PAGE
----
The Common Good
November 2013

Becoming Fluent in the Language of Hope

by Martin L. Smith | November 2013

Reflections on the Revised Common Lectionary, Cycle C

THE CELEBRATED PHILOSOPHER Ludwig Wittgenstein used to speak—disapprovingly—of “language going on holiday.” For example, sportswriters often free language from the drudgery of everyday common usage to let it spread its wings in glorious hyperbole about their favorite teams.

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Our biblical heritage gives us examples that are much deeper. When we read the prophets especially, we hear language liberated from the constraints of the everyday to give it a sacred vacation, a true “holy-day,” so that it can return to us reinvigorated. We hear them sending language on an adventure holiday into the realm of God’s future. When they receive the words back, the prophets find themselves recounting visions of a new world that God has in store.

Eschatological language that has been to the future and back exerts a powerful authority over us. In this month’s scriptures we experience that authority again in Isaiah’s unforgettable oracles about the holy mountain on which no one shall ever again hurt or destroy. We shall see, with our mind’s eye, the rising of the sun of righteousness with healing in its wings. We shall hear Jesus speaking of the life waiting for the children of the resurrection. The church’s year ends by inviting us to enter under the authority of the coming kingdom, to become fluent in its strange language of hope, harmony, and ultimate reunion with the Holy One who has reconciled all creation through the cross and resurrection.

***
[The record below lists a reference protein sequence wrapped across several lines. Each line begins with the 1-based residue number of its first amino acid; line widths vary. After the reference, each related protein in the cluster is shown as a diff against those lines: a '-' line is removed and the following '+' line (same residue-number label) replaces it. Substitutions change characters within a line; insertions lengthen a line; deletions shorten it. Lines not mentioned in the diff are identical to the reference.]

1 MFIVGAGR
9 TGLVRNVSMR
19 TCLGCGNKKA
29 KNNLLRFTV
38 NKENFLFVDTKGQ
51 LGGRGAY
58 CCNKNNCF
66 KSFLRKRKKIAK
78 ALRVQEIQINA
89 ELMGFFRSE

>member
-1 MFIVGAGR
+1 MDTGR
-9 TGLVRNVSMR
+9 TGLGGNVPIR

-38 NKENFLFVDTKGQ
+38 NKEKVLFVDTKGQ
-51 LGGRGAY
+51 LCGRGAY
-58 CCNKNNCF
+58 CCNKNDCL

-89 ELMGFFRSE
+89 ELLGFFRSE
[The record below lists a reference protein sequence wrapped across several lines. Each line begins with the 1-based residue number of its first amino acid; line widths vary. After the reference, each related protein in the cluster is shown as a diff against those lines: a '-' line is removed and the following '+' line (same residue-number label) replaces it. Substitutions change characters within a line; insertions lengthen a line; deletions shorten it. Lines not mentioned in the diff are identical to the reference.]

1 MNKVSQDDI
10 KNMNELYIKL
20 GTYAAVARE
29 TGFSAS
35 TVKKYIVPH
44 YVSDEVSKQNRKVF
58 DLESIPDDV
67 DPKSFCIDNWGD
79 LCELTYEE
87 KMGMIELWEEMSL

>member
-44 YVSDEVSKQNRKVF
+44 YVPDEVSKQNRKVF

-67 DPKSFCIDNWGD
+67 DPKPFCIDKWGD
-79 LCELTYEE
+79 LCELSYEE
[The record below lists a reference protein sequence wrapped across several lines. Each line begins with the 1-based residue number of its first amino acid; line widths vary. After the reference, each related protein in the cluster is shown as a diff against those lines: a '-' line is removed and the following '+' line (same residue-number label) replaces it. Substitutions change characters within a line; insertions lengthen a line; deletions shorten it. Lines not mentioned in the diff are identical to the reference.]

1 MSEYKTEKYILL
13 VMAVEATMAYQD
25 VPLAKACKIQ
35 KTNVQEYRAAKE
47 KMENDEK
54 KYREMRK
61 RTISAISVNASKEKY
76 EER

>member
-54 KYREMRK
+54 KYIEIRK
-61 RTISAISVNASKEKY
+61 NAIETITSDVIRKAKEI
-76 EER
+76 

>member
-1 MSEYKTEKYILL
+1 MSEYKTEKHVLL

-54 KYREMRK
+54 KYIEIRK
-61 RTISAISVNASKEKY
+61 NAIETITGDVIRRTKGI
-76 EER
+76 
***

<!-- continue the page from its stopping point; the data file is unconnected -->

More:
Martin L. Smith, an Episcopal priest, is an author, preacher, and retreat leader.

[ NOVEMBER 3 ]
The Eyes Have It
Habakkuk 1:1-4, 2:1-4, Psalm 32:1-7; 2 Thessalonians 1:1-4, 11-12; Luke 19:1-10

SOMETIMES ONE OF our five senses has special prominence in scripture readings. This week the eyes have it. We hear about vision, watching, seeing, and looking. In the story of Jesus and Zacchaeus, we are drawn first into the kind of looking that is full of curiosity but keeps its distance. The tax collector wants to catch a glimpse of the notorious Galilean prophet, but the backs of the crowd shut him out. He clambers into a tree and peeps down through the leaves at Jesus, who unexpectedly looks up and catches Zacchaeus, the voyeur, in the act.

This looking up turns into a looking in, as the Lord sees something in the tax collector that perhaps no one has seen before. In James Baldwin’s book The Price of the Ticket, Baldwin describes his first encounter with artist Beauford Delaney. “When [Delaney] had completed his instant X-ray of my brain, lungs, liver, heart, bowels, and spinal column ... he smiled and said, ‘Come in.’” Elsewhere Baldwin wrote, “The reality of [Delaney’s] seeing caused me to begin to see.” Have you ever had someone look at you that way? Jesus’ penetrating look instantly begins to dissolve an inner dam that has been holding back Zacchaeus’ latent joy and his latent generosity. No one else had ever suspected what was in him. Jesus gets himself invited in, and after an hour or two the floodgates have opened, revealing Zacchaeus’ true self. He insists that Jesus get a good look at his real self in action: “Look, half of my possessions, Lord, I will give to the poor” (Luke 19:8).